Ever since the emerald ash borer (EAB) invaded the Canadian province of Ontario in 2002, Davey arborists and researchers in all company divisions have been on the front lines, protecting client properties from these tiny, green pests. Davey professionals have used innovative pest management strategies to prevent and control EAB populations from invading several other areas of Canada.
Green, mean machines
Once they're established in a region, EAB populations can multiply so swiftly that they can decimate a huge portion of ash trees in as little as three years, when populations reach a critical level. Although EAB is certainly not new to the U.S., Davey experts have used research to gain a better understanding of how to get ahead of this invasive pest and create management strategies that will help fight it.
Davey's involvement with EAB research and management is specifically valuable to areas where the pest has yet to arrive. Rapid population growth increases the likelihood EAB will invade nearby unaffected areas and begin infesting ash trees before the pests are detected. Because early EAB infestations are difficult to recognize, prevention is critical.
Saving a "Forest City"
The first thing most visitors find striking about the attractive city of London, Ontario, is the number of trees. For more than a century, the community has undertaken the policy of planting at least 1,000 trees on an annual basis, earning the nickname "Forest City."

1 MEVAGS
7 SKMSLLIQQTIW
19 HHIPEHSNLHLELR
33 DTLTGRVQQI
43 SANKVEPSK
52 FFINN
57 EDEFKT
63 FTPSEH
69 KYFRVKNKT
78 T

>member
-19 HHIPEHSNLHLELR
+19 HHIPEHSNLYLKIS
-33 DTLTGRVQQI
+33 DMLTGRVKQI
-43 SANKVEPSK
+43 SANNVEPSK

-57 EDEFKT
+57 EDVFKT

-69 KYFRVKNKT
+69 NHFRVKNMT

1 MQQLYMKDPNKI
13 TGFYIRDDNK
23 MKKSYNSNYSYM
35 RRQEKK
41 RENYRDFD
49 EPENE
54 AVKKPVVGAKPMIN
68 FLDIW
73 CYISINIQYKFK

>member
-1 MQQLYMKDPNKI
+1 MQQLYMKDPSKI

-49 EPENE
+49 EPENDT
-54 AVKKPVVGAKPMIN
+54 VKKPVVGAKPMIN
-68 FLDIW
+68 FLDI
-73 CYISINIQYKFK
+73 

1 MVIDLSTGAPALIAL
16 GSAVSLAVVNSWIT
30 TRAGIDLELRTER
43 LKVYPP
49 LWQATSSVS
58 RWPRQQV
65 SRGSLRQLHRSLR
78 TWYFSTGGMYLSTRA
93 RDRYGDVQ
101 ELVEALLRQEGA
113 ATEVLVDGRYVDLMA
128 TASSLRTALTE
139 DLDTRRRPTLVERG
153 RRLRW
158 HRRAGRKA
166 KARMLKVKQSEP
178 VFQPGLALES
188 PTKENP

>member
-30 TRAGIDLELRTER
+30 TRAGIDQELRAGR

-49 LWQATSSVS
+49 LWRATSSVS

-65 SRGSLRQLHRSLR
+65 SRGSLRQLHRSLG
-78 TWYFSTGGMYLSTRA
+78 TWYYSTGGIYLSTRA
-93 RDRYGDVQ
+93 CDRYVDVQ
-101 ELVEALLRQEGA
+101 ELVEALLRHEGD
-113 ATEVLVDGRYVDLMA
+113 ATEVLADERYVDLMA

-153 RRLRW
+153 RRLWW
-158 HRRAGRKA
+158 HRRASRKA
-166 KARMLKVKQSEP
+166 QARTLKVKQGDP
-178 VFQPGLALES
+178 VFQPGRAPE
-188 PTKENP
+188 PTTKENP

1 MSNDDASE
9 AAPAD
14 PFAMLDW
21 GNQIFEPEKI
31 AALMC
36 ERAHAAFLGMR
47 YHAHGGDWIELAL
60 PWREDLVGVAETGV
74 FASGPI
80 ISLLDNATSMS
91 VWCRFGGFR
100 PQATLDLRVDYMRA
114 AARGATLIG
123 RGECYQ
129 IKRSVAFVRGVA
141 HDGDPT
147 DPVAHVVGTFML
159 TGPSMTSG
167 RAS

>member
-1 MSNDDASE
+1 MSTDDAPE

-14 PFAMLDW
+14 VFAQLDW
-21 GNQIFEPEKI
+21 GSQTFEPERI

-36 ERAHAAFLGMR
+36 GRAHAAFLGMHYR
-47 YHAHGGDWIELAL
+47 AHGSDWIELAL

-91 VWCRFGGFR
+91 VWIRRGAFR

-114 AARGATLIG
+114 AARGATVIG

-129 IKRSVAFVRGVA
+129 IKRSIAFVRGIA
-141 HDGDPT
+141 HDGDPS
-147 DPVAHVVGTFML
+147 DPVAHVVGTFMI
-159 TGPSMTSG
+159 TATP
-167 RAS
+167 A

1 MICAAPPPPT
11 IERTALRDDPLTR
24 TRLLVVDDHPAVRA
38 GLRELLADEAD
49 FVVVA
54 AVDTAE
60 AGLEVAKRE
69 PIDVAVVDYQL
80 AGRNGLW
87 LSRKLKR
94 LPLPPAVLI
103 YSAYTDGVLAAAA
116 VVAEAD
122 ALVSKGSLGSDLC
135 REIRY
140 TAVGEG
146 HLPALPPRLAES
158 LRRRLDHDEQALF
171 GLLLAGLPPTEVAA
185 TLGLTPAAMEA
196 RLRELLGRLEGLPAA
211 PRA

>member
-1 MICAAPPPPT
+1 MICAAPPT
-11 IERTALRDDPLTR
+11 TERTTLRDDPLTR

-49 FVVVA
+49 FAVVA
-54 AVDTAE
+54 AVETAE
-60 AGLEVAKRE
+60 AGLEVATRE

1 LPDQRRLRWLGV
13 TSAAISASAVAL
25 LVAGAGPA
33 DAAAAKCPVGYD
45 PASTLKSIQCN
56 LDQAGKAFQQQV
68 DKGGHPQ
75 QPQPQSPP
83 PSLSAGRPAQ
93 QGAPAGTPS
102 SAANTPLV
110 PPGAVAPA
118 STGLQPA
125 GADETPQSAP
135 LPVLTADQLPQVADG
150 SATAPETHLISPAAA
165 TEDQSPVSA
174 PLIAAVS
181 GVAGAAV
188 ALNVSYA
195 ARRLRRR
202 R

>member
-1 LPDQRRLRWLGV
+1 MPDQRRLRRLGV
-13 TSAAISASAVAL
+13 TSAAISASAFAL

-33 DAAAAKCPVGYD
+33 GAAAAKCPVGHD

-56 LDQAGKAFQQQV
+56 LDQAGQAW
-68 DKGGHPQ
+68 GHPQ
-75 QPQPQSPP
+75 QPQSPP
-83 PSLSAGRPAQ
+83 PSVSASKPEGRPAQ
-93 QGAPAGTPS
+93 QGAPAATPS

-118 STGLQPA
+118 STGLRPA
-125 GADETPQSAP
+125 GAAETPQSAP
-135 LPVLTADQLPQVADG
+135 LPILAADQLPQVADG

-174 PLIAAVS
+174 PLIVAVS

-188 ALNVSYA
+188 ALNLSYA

As part of their planting program, they incorporated ash trees, as did many urban areas. It was considered an excellent street tree for urban applications and had nice form and rapid growth - until EAB invaded the area.
In early 2011, city officials examined trees in streets and parks and found EAB existed in all areas across London, with the greatest concentration in the city's north and east. They realized the insect had the potential to kill most of the city's ash trees in seven to 10 years if left untreated. The city knew it needed to do something or risk jeopardizing its status as a "Forest City."
London hired Davey Resource Group (DRG) to complete the city's EAB management plan in June 2011.
London was looking for a comprehensive plan that included inspections, treatment, dealing with large scale removals over a short period of time to maximize safety, and a replanting strategy. DRG came up with a detailed management plan that can carry the city through 2021 with the replanting of trees, which was subsequently approved by the city. Davey's residential and commercial (R/C) group in the region was awarded the treatment work.
One of the more unusual parts of the London plan was the city's inclusion of woodland perimeters and walking trails where brittle EAB-infested trees in decline could potentially impact private property or community citizens. Many cities do not include these areas because it's a cost challenge, but this was especially important for London and its "Forest City" status.
Ivan Listar, manager of urban forestry in London, has been pleased with the work. "We were initially impressed by their proposal and later by the quality of work and dedication of the team," Listar says of DRG. "The Davey R/C team also continues to do excellent work for the city, and I also get a lot of positive comments from residents about the professional service they get from their work crews."
Helping London find the best solutions for their EAB problem has been a "rewarding experience." London was pleased to have a plan custom-tailored to their city and situation.